Gianluca Bontempi is professor of modelling, bioinformatics and machine learning in the Computer Science Department of the ULB Faculty of Sciences. In 2004 he founded the ULB Machine Learning Group (mlg.ulb.ac.be) and in 2013 he has been appointed Director of the newly created interdisciplinary Institute for Bioinformatics in Brussels. The group currently includes 3 permanent members (Gianluca Bontempi, Tom Lenaerts and Maarten Jansen), 6 postdocs and 11 PhD researchers. The research of the group covers the areas of machine learning, computational modelling and statistics and their applications to problems of data mining, bioinformatics, simulation and time series prediction. In particular three main topics are addressed:
1. Data mining of massive datasets: this research concerns the design and application of machine learning techniques for extracting relevant information from real massive datasets. A particular attention is devoted to techniques of feature selection, causal inference, model selection and validation and long-term prediction. Several real applications have been targeted (wireless sensor networks, text mining, biomedical applications, finance, fraud detection, geographical data analysis, spatio-temporal forecasting).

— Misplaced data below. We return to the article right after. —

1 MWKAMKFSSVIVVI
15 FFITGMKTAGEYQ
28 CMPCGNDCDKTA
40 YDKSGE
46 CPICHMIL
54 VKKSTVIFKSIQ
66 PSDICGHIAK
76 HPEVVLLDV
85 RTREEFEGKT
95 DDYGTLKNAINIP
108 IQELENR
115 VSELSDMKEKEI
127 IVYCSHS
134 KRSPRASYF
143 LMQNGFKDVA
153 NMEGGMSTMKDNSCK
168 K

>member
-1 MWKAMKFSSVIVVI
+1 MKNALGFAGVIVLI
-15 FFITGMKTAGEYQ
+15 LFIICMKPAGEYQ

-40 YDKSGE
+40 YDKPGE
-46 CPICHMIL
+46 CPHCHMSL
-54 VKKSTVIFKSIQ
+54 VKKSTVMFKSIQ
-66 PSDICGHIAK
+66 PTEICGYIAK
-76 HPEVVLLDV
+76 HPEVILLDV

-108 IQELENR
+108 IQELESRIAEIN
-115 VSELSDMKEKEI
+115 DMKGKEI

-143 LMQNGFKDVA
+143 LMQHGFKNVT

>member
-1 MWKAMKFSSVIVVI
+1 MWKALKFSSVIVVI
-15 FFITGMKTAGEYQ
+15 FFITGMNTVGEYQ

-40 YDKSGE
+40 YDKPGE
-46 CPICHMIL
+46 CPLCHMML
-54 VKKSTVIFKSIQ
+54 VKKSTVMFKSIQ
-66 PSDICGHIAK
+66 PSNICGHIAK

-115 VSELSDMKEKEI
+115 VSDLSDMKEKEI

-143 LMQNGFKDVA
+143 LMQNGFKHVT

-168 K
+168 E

2. Bioinformatics and computational biology: this research addresses the use of computational techniques for the modelling, simulation and prediction of complex biological systems. In this context the research of Gianluca Bontempi focuses on the use of machine learning techniques for the classification of microarray data in breast cancer and diabetes and the inference of genomic networks. The research of Tom Lenaerts aims to identify and analyse the information processing capacity of proteins and to understand the dynamics of chronic myeloid leukaemia (CML).
3. Evolutionary game theory: this research investigates the evolution of cooperation (coordination), the role of complex networks in this process and the relations with individual learning. In this context, Tom Lenaerts provided substantial contributions to the effect of network structure on the evolution and learning of cooperative behaviour.